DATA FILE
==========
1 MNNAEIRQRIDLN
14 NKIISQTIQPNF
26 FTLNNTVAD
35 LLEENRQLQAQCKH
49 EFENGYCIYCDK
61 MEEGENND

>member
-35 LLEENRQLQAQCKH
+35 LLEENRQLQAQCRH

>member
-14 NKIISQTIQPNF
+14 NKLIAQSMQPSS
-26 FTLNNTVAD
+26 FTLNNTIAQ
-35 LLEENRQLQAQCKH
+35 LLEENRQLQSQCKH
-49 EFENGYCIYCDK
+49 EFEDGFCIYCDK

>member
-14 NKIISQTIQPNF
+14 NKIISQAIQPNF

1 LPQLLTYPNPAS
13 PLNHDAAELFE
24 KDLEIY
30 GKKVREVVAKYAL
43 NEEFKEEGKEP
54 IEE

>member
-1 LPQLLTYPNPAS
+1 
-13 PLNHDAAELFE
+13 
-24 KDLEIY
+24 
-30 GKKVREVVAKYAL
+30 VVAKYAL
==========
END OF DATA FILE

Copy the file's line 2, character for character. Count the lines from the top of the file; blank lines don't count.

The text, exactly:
14 NKIISQTIQPNF